Health anxiety can be a bit tricky, to say the least.
It is hard to downplay and not worry about a fear that you might be having a stroke or heart attack, or that you might have cancer. If you don’t take those kinds of things seriously then it could potentially lead to a bad situation. So I want to give you some guidance on how to manage these types of concerns.
Let’s start with phobias about immediate health issues.
A lot of us with anxiety issues have ended up in the ER at least once due to thoughts such as “What if I am having a heart attack?“, only to find out that we were having a panic attack, not a heart attack.
That is because the symptoms of anxiety can be so intense and overwhelming, that it is hard to tell if our lives are in danger or not.
We think, “Why chance it? I better go to the hospital.“
And that is the smart thing to do.
If you genuinely aren’t sure if you are having a heart attack, and if you are having some symptoms that are questionable, its best to go and get looked at, especially if it’s the first time you are experiencing the particular type of symptoms that are causing you concern at that moment.
These types of vague “iffy” symptoms are one reason why it is SO important to get a medical check up when your anxiety symptoms first break out, and then to maintain regular check ups.
You need to know from the get-go what kind of physical shape you are in, so that you can then reason with yourself when you are in the middle of a health scare. If you have been to the doctor and he or she tells you that your health is good, then it makes it easier to talk yourself through those times when you are having “vague” symptoms and aren’t sure if you should be concerned or not. This is especially true if you are open and honest with your doctor about all your anxiety related concerns, and fears and ask specifically about the symptoms you need to take seriously.
If you haven’t done so already, make an appointment, get a physical and explain your situation with your doctor and tell him or her that your anxiety symptoms can be tough to interpret and you need some general guidelines to follow so you know if and when to seek medical help.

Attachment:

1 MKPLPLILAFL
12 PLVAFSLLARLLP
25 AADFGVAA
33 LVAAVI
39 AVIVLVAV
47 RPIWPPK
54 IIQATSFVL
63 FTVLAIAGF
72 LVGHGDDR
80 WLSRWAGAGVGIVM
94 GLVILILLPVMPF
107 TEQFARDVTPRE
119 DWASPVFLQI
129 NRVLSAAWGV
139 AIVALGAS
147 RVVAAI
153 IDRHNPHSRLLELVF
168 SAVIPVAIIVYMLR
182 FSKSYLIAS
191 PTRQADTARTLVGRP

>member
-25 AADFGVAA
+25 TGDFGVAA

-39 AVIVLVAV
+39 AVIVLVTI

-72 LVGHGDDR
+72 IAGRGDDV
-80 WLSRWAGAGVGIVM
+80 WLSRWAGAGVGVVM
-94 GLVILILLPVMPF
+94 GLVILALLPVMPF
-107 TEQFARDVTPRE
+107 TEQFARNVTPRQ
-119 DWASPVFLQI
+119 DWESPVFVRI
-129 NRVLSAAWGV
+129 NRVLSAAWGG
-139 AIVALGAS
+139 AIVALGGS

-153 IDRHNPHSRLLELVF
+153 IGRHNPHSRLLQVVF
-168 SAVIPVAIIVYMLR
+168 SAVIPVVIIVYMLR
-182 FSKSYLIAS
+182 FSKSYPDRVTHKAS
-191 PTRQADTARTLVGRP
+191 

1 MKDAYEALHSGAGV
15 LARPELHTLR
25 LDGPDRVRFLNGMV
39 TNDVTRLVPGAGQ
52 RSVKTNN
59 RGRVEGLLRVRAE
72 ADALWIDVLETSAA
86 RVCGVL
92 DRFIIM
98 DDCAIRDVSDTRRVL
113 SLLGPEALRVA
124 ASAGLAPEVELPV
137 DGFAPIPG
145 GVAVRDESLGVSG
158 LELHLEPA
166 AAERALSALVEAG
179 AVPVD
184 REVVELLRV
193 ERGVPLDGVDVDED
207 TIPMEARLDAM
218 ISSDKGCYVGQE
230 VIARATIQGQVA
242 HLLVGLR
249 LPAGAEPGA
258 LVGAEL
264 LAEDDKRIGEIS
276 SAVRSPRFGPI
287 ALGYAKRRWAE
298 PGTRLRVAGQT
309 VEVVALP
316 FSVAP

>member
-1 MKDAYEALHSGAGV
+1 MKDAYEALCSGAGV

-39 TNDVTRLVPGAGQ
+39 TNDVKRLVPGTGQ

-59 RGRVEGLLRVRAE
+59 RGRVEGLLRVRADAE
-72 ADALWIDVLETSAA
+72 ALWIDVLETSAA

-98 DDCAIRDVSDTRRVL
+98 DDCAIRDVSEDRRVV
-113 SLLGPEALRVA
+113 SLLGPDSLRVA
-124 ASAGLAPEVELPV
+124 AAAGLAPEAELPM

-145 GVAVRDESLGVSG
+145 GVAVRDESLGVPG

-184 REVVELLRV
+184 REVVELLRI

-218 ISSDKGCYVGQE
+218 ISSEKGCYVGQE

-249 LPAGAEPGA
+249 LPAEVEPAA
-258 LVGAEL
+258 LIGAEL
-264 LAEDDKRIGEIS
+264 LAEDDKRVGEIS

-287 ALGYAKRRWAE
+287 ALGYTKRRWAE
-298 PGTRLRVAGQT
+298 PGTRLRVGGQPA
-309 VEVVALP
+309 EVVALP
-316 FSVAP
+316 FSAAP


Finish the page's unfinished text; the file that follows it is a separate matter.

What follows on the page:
When it comes to anxiety, honesty is always the best policy. Be straight with your doctor and just say “Look, I don’t want to be calling you every single time I have an anxious thought or feeling. Can you give me some advice on the best way to handle these symptoms?” I promise you that physicians find this kind of transparency refreshing. Be open about all the different symptoms you have, whether its a choking sensation or a racing heart or chest tightness. Whatever it is, just put it out there. Trust me, they have heard it all. You are not going to shock them in any way.
Almost all general practitioners are very experienced at dealing with patients who have anxiety and are more than happy to give you some reassurance, and let you know when its time to be concerned and when it’s not.
And of course, if your doctor gives you a check up and says there are some areas you need to be concerned about, then you can ask for the symptoms that you need to watch out for, and clarify which symptoms it’s okay to take a “wait and see” approach with.
The minds of those of us with anxiety can become very quickly cluttered, especially when we are under stress. I have found that it helps knowing I have a plan in place, worked out with my physician, that I can refer to and follow when my own judgement seems to be spinning around like a compass needle gone haywire. It helps to know, “If this happens, then this is what I do.”
Of course this doesn’t take away health anxiety completely. If only it were that easy. The truth is that health anxiety is very sticky and very tricky, and when we are in the middle of feeling symptoms, it can be very difficult to reason with ourselves. For immediate health phobias such as the fear of having a heart attack or stroke, we start throwing all kind of thoughts at ourselves like “I know what the doctor said, but this time is different. It just “feels” different. I feel weird. I just KNOW that something is wrong.” and we can find it very hard to not rush to the hospital or call 911, even if we aren’t having any symptoms our doctor warned us to take seriously.
In situations like this, my first and strongest advice to you is to focus on CALMING DOWN, no matter how hard it is. You have to calm down so you can eliminate any of the “weird” anxiety-related symptoms and determine what exactly is going on with your body. Sometimes the symptoms your doctor tells you to watch out for can also be caused by adrenaline so its important to settle down and determine what your body is telling you, as opposed to what your fear is telling you. I know that it is hard to do, but it will be easier if you focus on WHY you are calming down. Remind yourself there is a purpose to it that could save your life. If a few minutes of genuine calm go by and you find your symptoms remaining or increasing and/or your logic is telling you that something still feels very wrong, then its best to seek medical help. If you notice your symptoms dissipating, and/or the weirdness you previously felt going away, then it is okay not to seek medical help. Just keep in mind that if the same thing happens on a regular basis, you should still mention it to your doctor.
You may not live with health anxiety over acute issues. You might live with health anxiety that is more obsessive and chronic; perhaps about fears of developing a terminal illness. I know about this all too well.
My mother died of mesothelioma when she was 57. Mesothelioma is that rare asbestos cancer that you only know about from TV ads, and after my mom died of it, I became afraid for years that I might die of it too. It didn’t matter how rare it was. I thought if she got it, I was going to die from it too.